Mark crossed the tracks and turned to watch as I made the last step up onto the tracks themselves. His face wore the heavy mixture of kindness and impatience with which the strong always greet the beloved weak. Shifting my book bag, intent, I stepped forward and slightly swayed, then stood still, in between the two rails, to get my balance.

He heard the heavy sound of the train before the whistle blew. Then came the engineer's warning, long, low and mournful. "Come on," he urged. His face lost its slackness and I saw only worry, the fleeting thoughts -- he promised Mom, I am sure, to see me safely to school; we would be late for Mass; his friends would laugh as we rushed into the back of the old brick church. "Come on, Mary, come on. You can do it," he told me, but I had lost my capacity for movement and stood, the carved statue of a seven-year-old Catholic school girl, suitably clad, red-plaid scarf dangling, mittens on their string, the strap of her book bag tenderly slipping down one arm, as the train made its inevitable approach.

I saw it. It came from the west, heading towards Illinois and the mining country, the frozen bleak farmlands, perhaps on, into Indiana. A round light shone on the front of the engine. The air around me, sharp with winter's cold, seemed to quiver with the nearing weight of the iron beast. Still I did not move, and still I heard my brother's voice, calling me to the other side and the mundane safety of our last stretch to school. The train kept coming.

Moving more swiftly than I might have expected, had my mind not been numb, Mark reached, grabbed my arm with one hand and my book-bag with the other, and pulled as hard as his nine-year-old frame would allow. I toppled, sending him backward, and landing on top of him with a quiet thump as the train raced by and the whistle blew, chiding us this time, reminding us of all the earnest warnings our mother had ever meted out. "Don't walk on the railroad tracks," she had cautioned, endlessly, often, urgently. We lay, winded, unbelieving, for some seconds, maybe minutes, before Mark shoved me away and stood, brushing dirt from his pants and turning to scramble over to the street. "Let's get going," he said, gruffly, and I followed, adjusting my clothing, replacing the strap on my shoulder, nervously smoothing the ends of my braids.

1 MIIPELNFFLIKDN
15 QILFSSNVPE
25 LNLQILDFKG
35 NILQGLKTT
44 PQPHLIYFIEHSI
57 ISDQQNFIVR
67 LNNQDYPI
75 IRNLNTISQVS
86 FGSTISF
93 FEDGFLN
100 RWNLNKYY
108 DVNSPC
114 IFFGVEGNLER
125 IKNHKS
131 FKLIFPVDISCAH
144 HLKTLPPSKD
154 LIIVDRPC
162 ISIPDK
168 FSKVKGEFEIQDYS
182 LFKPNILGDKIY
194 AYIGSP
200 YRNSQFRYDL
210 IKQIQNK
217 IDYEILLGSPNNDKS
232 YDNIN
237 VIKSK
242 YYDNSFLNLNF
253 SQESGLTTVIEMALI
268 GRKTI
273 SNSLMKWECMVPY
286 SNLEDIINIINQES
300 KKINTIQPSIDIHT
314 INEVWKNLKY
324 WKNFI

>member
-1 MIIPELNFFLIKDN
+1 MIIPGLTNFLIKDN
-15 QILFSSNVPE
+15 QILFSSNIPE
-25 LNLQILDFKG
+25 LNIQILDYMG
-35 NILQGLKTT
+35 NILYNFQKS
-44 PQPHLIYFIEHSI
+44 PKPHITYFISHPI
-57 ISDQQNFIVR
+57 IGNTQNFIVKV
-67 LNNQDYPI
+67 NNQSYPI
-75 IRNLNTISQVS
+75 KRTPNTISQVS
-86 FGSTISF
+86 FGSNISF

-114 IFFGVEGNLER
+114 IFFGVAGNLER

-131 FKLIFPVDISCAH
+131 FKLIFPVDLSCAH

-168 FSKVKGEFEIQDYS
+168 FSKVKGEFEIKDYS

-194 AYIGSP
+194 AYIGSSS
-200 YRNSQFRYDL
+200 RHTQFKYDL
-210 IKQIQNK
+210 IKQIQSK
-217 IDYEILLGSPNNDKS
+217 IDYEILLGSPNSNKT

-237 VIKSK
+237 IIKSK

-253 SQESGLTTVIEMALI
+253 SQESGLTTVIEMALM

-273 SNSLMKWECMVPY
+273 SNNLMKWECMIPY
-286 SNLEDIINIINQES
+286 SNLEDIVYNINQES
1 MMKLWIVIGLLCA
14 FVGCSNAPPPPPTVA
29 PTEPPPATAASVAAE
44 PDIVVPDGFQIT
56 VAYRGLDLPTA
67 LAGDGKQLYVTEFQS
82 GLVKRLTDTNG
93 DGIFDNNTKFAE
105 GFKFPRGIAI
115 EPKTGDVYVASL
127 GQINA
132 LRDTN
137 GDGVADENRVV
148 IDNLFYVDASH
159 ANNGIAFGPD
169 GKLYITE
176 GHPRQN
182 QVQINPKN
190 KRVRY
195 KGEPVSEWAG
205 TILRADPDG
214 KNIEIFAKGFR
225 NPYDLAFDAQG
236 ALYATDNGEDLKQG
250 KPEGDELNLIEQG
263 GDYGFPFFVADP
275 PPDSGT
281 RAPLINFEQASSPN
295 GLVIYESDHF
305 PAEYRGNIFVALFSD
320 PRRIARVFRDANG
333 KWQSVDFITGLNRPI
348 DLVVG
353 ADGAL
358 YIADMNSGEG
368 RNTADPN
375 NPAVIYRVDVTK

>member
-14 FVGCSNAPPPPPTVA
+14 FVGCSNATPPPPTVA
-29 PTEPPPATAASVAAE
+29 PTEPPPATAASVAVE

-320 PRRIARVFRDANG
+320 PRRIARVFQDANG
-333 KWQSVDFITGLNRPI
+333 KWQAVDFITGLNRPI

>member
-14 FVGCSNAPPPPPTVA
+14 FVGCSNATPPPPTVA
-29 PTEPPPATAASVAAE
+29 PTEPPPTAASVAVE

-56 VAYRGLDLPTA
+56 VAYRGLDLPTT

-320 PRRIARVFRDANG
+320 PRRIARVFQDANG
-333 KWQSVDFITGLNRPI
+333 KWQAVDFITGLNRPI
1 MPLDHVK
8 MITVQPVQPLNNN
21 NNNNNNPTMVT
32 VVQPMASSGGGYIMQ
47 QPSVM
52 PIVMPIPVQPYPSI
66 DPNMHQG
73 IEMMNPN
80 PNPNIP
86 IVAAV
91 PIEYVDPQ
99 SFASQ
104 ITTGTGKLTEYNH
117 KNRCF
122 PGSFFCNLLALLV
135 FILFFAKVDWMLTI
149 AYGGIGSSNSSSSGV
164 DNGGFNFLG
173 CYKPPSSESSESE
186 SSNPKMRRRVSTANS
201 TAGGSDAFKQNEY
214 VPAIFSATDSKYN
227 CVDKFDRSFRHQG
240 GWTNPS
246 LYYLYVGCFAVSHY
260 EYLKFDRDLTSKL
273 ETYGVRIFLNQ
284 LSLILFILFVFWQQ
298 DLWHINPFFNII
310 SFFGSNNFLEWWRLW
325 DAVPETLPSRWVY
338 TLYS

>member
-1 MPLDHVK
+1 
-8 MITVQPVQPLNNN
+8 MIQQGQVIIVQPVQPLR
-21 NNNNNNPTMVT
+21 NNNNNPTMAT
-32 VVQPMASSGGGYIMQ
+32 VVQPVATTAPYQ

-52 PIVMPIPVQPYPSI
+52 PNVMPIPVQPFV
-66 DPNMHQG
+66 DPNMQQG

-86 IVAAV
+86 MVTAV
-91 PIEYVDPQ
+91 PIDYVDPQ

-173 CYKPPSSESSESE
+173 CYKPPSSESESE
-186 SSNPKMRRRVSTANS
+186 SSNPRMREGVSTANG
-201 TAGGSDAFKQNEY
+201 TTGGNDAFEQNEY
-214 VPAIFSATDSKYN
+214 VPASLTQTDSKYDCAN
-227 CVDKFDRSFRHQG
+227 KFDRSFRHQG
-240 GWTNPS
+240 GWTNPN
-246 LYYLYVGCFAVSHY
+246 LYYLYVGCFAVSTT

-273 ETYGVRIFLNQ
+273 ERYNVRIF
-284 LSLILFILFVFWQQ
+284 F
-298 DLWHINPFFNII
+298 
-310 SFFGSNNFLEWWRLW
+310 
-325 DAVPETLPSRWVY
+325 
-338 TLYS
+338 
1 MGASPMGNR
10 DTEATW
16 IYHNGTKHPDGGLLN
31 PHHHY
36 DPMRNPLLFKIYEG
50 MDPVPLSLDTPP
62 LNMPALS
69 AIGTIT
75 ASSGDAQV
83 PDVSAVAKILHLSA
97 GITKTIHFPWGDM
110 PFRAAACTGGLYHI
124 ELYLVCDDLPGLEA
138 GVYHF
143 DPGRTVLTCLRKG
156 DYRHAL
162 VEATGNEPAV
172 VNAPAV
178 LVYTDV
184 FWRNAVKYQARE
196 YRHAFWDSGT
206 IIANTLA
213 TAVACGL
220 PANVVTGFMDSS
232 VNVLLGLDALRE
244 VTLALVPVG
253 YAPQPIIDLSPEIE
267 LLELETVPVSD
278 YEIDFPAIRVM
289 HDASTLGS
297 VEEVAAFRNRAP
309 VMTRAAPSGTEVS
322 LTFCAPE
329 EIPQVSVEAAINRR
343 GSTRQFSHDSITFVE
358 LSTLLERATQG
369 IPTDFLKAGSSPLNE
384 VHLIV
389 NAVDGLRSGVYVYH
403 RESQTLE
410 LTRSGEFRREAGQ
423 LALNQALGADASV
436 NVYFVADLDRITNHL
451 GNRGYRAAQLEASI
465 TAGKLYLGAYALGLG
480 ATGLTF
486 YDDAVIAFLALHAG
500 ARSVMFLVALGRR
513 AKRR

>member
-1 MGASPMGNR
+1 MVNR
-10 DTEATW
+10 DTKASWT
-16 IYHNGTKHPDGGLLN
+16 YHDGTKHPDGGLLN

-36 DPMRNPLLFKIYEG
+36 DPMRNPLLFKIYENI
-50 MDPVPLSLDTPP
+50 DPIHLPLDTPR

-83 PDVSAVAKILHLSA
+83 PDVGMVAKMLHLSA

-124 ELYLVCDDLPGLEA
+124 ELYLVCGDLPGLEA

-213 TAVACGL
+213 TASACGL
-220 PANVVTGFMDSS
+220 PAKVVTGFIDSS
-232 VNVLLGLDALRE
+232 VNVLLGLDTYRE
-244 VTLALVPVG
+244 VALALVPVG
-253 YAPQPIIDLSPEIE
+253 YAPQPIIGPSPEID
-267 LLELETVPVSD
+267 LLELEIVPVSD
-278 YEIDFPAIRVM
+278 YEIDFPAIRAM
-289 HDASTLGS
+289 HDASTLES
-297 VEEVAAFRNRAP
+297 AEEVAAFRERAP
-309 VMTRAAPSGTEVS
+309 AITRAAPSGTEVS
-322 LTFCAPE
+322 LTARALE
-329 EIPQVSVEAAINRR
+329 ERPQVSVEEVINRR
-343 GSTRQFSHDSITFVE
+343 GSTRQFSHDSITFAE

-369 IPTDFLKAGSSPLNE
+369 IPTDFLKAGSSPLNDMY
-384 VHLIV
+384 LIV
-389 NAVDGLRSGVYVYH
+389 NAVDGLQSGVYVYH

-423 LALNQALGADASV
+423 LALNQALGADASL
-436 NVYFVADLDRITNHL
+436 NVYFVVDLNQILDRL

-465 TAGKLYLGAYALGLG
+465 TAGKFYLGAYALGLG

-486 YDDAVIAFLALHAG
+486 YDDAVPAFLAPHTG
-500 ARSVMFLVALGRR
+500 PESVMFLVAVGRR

When I was a prosecutor, defense attorneys would try to wheedle special treatment out of me with whiny tales of their clients' difficult childhoods. I would push back my chair, fold my arms and invite them to bring their burglars, thieves and robbers to my table. "I'll match them, story for story, about terrible times, and if I run out of stories before they do, I'll dismiss all charges." No one ever accepted my challenge. It is true, I must admit, that we had a tough life in many ways. My father drank, rarely worked, and had a terrible temper. I could have given most of their clients a run for their money, and probably outpaced many. I have wondered, often, why such persons turn to crime, while I have not. As I pour my third cup of coffee, and nibble half a Wolferman's English muffin, I look out onto the wintry sky and think, perhaps, I understand at last.

Mugwumpishly tendered,

Corinne Corley

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The Missouri Mugwump™

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I've been many things in my life: A child, a daughter, a friend; a wife, a mother, a lawyer and a pet-owner. I've given my best to many things and my worst to a few. I live in Brookside, in an airplane bungalow. I'm an eternal optimist and a sometime-poet. If I ever got a poem published in The New Yorker, I would die a happy woman. I'm a proud supporter of the Arts in Kansas City. I vote Democrat, fly the American flag, cry at Hallmark commercials, and recycle.